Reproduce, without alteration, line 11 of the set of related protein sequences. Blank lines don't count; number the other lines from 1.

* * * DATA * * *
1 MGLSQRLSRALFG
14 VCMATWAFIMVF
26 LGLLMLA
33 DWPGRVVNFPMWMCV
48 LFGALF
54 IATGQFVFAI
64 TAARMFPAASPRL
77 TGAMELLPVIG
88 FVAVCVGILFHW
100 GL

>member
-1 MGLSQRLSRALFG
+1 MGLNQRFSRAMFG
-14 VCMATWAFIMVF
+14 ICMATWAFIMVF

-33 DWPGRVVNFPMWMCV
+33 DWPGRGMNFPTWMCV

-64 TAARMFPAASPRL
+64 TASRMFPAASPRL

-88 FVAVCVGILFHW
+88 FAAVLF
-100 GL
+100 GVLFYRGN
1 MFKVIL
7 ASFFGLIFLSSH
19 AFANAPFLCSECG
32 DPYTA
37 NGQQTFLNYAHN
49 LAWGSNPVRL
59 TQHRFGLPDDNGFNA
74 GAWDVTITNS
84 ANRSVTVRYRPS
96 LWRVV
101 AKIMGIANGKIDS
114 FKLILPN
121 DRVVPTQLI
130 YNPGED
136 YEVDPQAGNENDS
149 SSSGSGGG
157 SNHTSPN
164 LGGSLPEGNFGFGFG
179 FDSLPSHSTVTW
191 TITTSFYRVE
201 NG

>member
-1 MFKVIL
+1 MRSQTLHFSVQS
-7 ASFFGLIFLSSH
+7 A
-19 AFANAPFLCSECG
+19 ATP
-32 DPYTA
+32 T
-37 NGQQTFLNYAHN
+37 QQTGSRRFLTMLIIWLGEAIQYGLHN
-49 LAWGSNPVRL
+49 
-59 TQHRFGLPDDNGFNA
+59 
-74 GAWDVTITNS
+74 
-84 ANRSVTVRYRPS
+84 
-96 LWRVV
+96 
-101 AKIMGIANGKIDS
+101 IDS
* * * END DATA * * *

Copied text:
>member